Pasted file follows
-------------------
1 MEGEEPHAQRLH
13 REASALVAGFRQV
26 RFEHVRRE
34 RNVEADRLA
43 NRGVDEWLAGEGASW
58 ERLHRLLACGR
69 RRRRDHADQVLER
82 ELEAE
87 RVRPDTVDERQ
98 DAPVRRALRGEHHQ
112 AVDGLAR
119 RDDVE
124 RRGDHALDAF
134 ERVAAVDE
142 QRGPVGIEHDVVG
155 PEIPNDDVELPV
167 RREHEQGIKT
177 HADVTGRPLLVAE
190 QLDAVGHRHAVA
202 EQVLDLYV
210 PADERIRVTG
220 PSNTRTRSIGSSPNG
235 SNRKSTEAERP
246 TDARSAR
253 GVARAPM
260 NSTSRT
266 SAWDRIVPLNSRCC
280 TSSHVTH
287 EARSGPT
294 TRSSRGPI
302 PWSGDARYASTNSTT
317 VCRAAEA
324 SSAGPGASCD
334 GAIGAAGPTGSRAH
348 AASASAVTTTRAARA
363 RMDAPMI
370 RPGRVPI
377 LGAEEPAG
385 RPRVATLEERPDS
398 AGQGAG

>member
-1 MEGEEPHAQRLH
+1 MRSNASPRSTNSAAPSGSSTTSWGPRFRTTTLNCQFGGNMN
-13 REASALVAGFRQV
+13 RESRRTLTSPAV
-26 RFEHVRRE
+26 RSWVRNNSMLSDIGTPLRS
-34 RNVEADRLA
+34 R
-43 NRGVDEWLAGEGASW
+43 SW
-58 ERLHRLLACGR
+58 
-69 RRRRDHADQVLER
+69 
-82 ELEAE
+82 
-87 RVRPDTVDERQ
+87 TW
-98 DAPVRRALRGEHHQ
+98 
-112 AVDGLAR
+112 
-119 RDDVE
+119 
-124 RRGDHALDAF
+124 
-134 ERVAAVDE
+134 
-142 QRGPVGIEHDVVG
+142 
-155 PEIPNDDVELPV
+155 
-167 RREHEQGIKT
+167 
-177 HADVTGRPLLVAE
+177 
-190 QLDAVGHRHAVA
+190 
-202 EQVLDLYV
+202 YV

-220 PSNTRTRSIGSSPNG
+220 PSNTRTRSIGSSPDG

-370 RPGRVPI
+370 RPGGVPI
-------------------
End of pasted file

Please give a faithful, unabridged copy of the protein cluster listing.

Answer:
1 MEGEEPHAQRLH
13 REASALVAGFRQV
26 RFEHVRRE
34 RNVEADRLA
43 NRGVDEWLAGEGASW
58 ERLHRLLACGR
69 RRRRDHADQVLER
82 ELEAE
87 RVRPDTVDERQ
98 DAPVRRALRGEHHQ
112 AVDGLAR
119 RDDVE
124 RRGDHALDAF
134 ERVAAVDE
142 QRGPVGIEHDVVG
155 PEIPNDDVELPV
167 RREHEQGIKT
177 HADVTGRPLLVAE
190 QLDAVGHRHAVA
202 EQVLDLYV
210 PADERIRVTG
220 PSNTRTRSIGSSPNG
235 SNRKSTEAERP
246 TDARSAR
253 GVARAPM
260 NSTSRT
266 SAWDRIVPLNSRCC
280 TSSHVTH
287 EARSGPT
294 TRSSRGPI
302 PWSGDARYASTNSTT
317 VCRAAEA
324 SSAGPGASCD
334 GAIGAAGPTGSRAH
348 AASASAVTTTRAARA
363 RMDAPMI
370 RPGRVPI
377 LGAEEPAG
385 RPRVATLEERPDS
398 AGQGAG

>member
-1 MEGEEPHAQRLH
+1 MRSNASPRSTNSAAPSGSSTTSWGPRFRTTTLNCQFGGNMN
-13 REASALVAGFRQV
+13 RESRRTLTSPAV
-26 RFEHVRRE
+26 RSWVRNNSMLSDIGTPLRS
-34 RNVEADRLA
+34 R
-43 NRGVDEWLAGEGASW
+43 SW
-58 ERLHRLLACGR
+58 
-69 RRRRDHADQVLER
+69 
-82 ELEAE
+82 
-87 RVRPDTVDERQ
+87 TW
-98 DAPVRRALRGEHHQ
+98 
-112 AVDGLAR
+112 
-119 RDDVE
+119 
-124 RRGDHALDAF
+124 
-134 ERVAAVDE
+134 
-142 QRGPVGIEHDVVG
+142 
-155 PEIPNDDVELPV
+155 
-167 RREHEQGIKT
+167 
-177 HADVTGRPLLVAE
+177 
-190 QLDAVGHRHAVA
+190 
-202 EQVLDLYV
+202 YV

-220 PSNTRTRSIGSSPNG
+220 PSNTRTRSIGSSPDG

-370 RPGRVPI
+370 RPGGVPI